by Spencer Ackerman
An examination of the profound impact that the War on Terror had in pushing American politics and society in an authoritarian direction
For an entire generation, at home and abroad, the United States has waged an endless conflict known as the War on Terror. In addition to multiple ground wars, it has pioneered drone strikes and industrial-scale digital surveillance, as well as detaining people indefinitely and torturing them. These conflicts have yielded neither peace nor victory, but they have transformed America. What began as the persecution of Muslims and immigrants has become a normalized, paranoid feature of American politics and security, expanding the possibilities for applying similar or worse measures against other targets at home. A politically divided country turned the War on Terror into a cultural and then tribal struggle, first on the ideological fringes and ultimately expanding to conquer the Republican Party, often with the timid acquiescence of the Democratic Party. Today's nativist resurgence walked through a door opened by the 9/11 era.
Reign of Terror shows how these policies created a foundation for American authoritarianism and, though it is not a book about Donald Trump, it provides a critical explanation of his rise to power and the sources of his political strength. It shows that Barack Obama squandered an opportunity to dismantle the War on Terror after killing Osama bin Laden. That mistake turns out to have been portentous. By the end of his tenure, the war metastasized into a broader and bitter culture struggle in search of a demagogue like Trump to lead it.
A union of journalism and intellectual history, Reign of Terror is a pathbreaking and definitive book with the power to transform how America understands its national security policies and their catastrophic impact on its civic life.
"An impressive combination of diligence and verve, deploying Ackerman's deep stores of knowledge as a national security journalist to full effect. The result is a narrative of the last 20 years that is upsetting, discerning and brilliantly argued." -- The New York Times
"In the genre of books that seek to explain why we are in the mess we are in, Reign of Terror is a formidable entry. To those who want to portray Trump as wholly exceptional, and discontinuous with the recent past, the book is an essential corrective." -- The New Republic
"Spencer Ackerman's brilliant, discerning Reign of Terror initiates the urgent process of truth and reconciliation with the ugly facts of a 'War on Terror' that condemned a young 21st century America to the darkness of a surveillance society driven by the militarization of everyday life and dependent upon surveillance capitalism for pervasive monitoring and control of people. Ackerman is at the top of his game, revealing with vivid detail, investigative force, and unswerving moral clarity how the reign of terror rained on us, replacing freedom with fear and neighborliness with suspicion, as it poisoned cherished principles, diminished rights, and weakened democratic institutions. Every citizen and lawmaker yearning for a joyful inclusive democratic future must confront this toxic legacy and its chokehold on our expectations and our politics. That journey begins here with this courageous, necessary book." -- Shoshana Zuboff, author of The Age of Surveillance Capitalism and Professor Emeritus, Harvard Business School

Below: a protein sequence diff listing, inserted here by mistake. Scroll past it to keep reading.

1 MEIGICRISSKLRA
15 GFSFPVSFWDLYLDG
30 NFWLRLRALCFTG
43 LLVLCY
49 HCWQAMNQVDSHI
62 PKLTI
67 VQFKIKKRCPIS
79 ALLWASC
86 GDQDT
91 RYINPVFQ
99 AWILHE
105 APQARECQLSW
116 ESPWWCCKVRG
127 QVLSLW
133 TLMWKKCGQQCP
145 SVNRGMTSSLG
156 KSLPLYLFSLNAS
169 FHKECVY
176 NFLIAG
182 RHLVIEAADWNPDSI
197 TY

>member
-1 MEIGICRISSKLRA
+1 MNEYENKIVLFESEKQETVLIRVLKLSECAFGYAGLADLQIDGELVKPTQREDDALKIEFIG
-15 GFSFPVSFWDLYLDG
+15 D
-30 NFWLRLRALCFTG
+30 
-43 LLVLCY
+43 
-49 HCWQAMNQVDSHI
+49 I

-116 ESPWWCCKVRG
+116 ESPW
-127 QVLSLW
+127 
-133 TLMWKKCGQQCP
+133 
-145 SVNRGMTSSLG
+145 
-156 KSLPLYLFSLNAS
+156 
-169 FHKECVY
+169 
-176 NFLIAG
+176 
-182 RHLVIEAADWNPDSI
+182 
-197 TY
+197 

"Ackerman's Reign of Terror is breathtaking and essential. By connecting the threads of American exceptionalism, white supremacy and the War on Terror, Ackerman's book provides an invaluable lens to understanding the post-9/11 era, and the United States' violent embrace of torture, endless war and military occupations, presidential drone assassination hit-lists, and global mass surveillance." -- Laura Poitras, Academy Award and Pulitzer-winning filmmaker and journalist
About the Author:
Spencer Ackerman has been a national-security correspondent for outlets like The New Republic, WIRED, The Guardian and currently The Daily Beast. He has reported from the frontlines of Afghanistan, Iraq, and Guantanamo Bay. He shared in the 2014 Pulitzer Prize for Public Service Journalism for Edward Snowden's NSA leaks to The Guardian, a series of stories that also yielded him other awards, including the Scripps Howard Foundation's 2014 Roy W. Howard Award for Public Service Reporting and the 2013 IRE medal for investigative reporting. Ackerman's WIRED series on Islamophobic counterterrorism training at the FBI won the 2012 online National Magazine Award for reporting. He frequently appears on MSNBC, CNN, and other news networks.